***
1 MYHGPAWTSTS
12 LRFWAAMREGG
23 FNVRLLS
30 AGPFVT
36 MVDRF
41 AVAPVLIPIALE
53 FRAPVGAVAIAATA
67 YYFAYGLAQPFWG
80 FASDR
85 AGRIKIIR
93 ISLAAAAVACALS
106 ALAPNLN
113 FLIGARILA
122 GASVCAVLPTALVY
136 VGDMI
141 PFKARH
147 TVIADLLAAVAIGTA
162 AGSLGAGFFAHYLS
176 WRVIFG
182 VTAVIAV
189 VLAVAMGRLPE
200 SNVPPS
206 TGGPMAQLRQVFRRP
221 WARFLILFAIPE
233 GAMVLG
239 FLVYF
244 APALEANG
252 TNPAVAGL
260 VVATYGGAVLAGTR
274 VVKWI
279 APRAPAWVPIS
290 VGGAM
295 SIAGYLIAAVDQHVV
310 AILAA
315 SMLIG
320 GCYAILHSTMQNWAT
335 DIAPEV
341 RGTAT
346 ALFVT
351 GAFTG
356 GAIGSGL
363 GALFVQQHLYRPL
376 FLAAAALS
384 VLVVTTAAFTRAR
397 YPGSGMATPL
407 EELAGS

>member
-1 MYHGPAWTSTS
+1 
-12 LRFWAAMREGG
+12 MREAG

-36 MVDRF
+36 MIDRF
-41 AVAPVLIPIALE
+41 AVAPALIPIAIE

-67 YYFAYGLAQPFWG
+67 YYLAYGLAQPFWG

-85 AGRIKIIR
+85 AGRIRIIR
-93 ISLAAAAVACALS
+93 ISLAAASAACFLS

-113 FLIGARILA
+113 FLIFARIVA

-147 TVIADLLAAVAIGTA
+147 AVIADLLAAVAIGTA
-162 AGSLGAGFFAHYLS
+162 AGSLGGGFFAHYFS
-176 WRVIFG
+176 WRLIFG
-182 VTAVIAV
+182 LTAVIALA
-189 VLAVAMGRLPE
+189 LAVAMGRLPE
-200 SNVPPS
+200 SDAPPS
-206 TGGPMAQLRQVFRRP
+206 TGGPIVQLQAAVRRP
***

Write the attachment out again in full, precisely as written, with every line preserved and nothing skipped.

1 MYHGPAWTSTS
12 LRFWAAMREGG
23 FNVRLLS
30 AGPFVT
36 MVDRF
41 AVAPVLIPIALE
53 FRAPVGAVAIAATA
67 YYFAYGLAQPFWG
80 FASDR
85 AGRIKIIR
93 ISLAAAAVACALS
106 ALAPNLN
113 FLIGARILA
122 GASVCAVLPTALVY
136 VGDMI
141 PFKARH
147 TVIADLLAAVAIGTA
162 AGSLGAGFFAHYLS
176 WRVIFG
182 VTAVIAV
189 VLAVAMGRLPE
200 SNVPPS
206 TGGPMAQLRQVFRRP
221 WARFLILFAIPE
233 GAMVLG
239 FLVYF
244 APALEANG
252 TNPAVAGL
260 VVATYGGAVLAGTR
274 VVKWI
279 APRAPAWVPIS
290 VGGAM
295 SIAGYLIAAVDQHVV
310 AILAA
315 SMLIG
320 GCYAILHSTMQNWAT
335 DIAPEV
341 RGTAT
346 ALFVT
351 GAFTG
356 GAIGSGL
363 GALFVQQHLYRPL
376 FLAAAALS
384 VLVVTTAAFTRAR
397 YPGSGMATPL
407 EELAGS

>member
-1 MYHGPAWTSTS
+1 
-12 LRFWAAMREGG
+12 MREAG

-36 MVDRF
+36 MIDRF
-41 AVAPVLIPIALE
+41 AVAPALIPIAIE

-67 YYFAYGLAQPFWG
+67 YYLAYGLAQPFWG

-85 AGRIKIIR
+85 AGRIRIIR
-93 ISLAAAAVACALS
+93 ISLAAASAACFLS

-113 FLIGARILA
+113 FLIFARIVA

-147 TVIADLLAAVAIGTA
+147 AVIADLLAAVAIGTA
-162 AGSLGAGFFAHYLS
+162 AGSLGGGFFAHYFS
-176 WRVIFG
+176 WRLIFG
-182 VTAVIAV
+182 LTAVIALA
-189 VLAVAMGRLPE
+189 LAVAMGRLPE
-200 SNVPPS
+200 SDAPPS
-206 TGGPMAQLRQVFRRP
+206 TGGPIVQLQAAVRRP